“The person I used to be could have only made one choice; the grown-up (me) might have made a different one. That was how life was. You only figured out the right thing after you were old.”
Marta Scheider’s life story begins in the early 1900s, a period of hard times in Europe and in her Swiss homeland in particular.
The guys from T.A.P.S. are delving into the scariest territory of all: adolescence.
If a sign of a well-crafted historical novel is when you rise up from the pages, startled by a sound, to discover it’s not the clatter of horses’ hooves that interrupted you—but rather the irritati
Family Life is the second of the Inspector Starrett mysteries set in the town of Ramelton in County Donegal.
“Most of our fears are petty and small. . . .
What child does not wonder what he or she will grow up to become? Dreams to Grow On will inspire as a young girl daydreams of what she will one day be.
Robin Cook’s latest release, Cure, offers the reader intrigue and suspense, as well as in-depth insight into the world of international organized crime and scientific medical research.
Topical, intriguing, and suspenseful—all apt descriptions for Michael Angley’s Child Finder. His debut novel in the mystery trilogy about the perennial horror of child abductions could alm
Think back to your childhood friendships. Did you ever do or say anything that resulted in the death of a childhood friend? In K. D.
Bloodroot stabs at the heart. Its sap drips blood red with beauty, and, if you use it right, poison.
It takes supreme confidence in one’s ability to put on the cover: “The book everyone is talking about.” Not to mention Dirk Vandereyken is shown sticking out his tongue in his author photo.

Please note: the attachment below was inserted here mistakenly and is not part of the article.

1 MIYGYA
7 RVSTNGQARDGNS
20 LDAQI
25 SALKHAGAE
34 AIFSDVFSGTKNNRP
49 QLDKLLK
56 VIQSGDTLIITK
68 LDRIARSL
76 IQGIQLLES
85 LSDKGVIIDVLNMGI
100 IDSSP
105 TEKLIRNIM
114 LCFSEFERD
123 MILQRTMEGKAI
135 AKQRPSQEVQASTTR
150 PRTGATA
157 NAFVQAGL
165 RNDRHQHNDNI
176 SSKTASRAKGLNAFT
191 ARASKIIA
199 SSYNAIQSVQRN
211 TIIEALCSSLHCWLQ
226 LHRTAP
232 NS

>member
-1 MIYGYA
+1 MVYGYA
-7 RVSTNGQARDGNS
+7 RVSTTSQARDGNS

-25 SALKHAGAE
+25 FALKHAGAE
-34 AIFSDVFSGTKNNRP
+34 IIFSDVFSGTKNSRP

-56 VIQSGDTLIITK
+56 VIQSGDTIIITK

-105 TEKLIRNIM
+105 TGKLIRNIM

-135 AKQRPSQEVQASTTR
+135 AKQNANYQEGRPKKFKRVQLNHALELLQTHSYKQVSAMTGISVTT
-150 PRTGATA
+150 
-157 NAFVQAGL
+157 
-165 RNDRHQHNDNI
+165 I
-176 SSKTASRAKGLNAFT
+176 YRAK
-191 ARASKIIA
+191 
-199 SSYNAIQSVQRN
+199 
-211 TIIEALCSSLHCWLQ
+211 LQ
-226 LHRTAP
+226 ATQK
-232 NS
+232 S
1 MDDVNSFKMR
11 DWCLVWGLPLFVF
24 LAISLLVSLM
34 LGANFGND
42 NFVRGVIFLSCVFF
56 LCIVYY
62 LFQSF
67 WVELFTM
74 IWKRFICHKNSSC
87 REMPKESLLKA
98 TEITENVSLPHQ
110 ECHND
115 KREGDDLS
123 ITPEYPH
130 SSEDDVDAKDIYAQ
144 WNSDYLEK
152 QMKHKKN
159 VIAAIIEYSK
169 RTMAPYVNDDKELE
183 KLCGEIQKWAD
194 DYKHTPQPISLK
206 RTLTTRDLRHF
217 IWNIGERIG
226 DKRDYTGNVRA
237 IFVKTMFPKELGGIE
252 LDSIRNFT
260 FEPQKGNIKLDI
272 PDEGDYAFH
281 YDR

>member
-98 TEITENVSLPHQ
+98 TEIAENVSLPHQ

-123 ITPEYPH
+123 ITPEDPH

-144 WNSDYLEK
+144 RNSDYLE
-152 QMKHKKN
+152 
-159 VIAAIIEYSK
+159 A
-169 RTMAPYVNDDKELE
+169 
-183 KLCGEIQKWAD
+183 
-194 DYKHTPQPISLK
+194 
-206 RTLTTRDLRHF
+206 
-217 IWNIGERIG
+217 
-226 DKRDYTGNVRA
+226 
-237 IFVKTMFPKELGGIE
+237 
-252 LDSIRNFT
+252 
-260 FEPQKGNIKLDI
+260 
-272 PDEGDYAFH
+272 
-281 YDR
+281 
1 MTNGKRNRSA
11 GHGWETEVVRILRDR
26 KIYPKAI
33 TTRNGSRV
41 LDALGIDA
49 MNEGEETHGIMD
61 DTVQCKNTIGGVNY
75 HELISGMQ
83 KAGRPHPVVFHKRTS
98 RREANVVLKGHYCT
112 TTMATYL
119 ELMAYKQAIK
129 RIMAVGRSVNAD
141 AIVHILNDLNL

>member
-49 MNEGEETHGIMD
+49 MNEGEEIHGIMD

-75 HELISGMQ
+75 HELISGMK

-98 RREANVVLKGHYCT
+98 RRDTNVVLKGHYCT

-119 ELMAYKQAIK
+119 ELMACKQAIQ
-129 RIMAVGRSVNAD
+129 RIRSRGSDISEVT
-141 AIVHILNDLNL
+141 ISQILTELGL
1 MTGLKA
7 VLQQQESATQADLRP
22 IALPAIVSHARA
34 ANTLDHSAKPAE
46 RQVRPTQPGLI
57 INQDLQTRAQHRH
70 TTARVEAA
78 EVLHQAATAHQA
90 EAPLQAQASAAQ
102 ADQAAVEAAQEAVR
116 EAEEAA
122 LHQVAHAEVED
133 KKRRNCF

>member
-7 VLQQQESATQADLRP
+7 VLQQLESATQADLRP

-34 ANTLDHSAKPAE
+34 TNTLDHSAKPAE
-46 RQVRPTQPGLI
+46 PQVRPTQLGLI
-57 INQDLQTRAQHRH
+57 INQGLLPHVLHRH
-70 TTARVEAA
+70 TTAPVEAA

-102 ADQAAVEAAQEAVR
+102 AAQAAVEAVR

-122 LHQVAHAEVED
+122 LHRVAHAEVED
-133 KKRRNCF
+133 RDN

There is nothing more frightening than a woman scorned, especially if said woman also has access to the Internet and boasts a very colorful vocabulary to boot.
Across the “pond” and beyond, A Thousand Cuts, by Londoner Simon Lelic not only emulates the headlines, it dissects them by exploring the views and theories of those observers and amateur
A Chesapeake Shores Christmas, book number four in Ms. Woods’s series, examines the lives of Mick and Megan O’Brien, a middle-aged couple, divorced for several years.
A leading Spanish postmodernist novelist paraphrases, summarizes, and cites James Joyce’s modernist “mistresspiece,” most-loved of all that Irishman’s works.
Pets make an indelible impression on the lives of their owners. Their antics and quirks become part of family lore.
The fine and noble tradition of protest poetry is in safe, strong hands with this latest collection from Thomas Sayers Ellis.
The Transformation of Bartholomew Fortuno is an adult historical fiction novel that challenges our definitions of what is normal and what we think is true about ourselves.
Nicholas Evans is not a prolific writer. Not when compared to other writers of a similar standing who, like he, can generally be counted upon to shift a good number of books.
Eleanor Glanville, a pioneering entomologist of the seventeenth century, is the subject of Fiona Mountain’s latest novel, Lady of the Butterflies.
Don DeLillo is a writer of contrasts, and none more so than the contrast between his sprawling, bestselling, summer-long-read Underworld and the lean skeleton-of-a-book, which is The B
Tears of the Mountain follows Jeremiah McKinley as he negotiates the Centennial Independence Day, July 4, 1876.
Reckless is a gripping suspense novel deftly plotted so as to move along at an easy, exhilarating pace that never once feels contrived. Each scene seems perfectly set in sequence so that
Random House Books for Young Readers, May 2008
“Have you ever seen a face hidden in the bark of a tree and known that the man trapped inside wanted to hurt you?”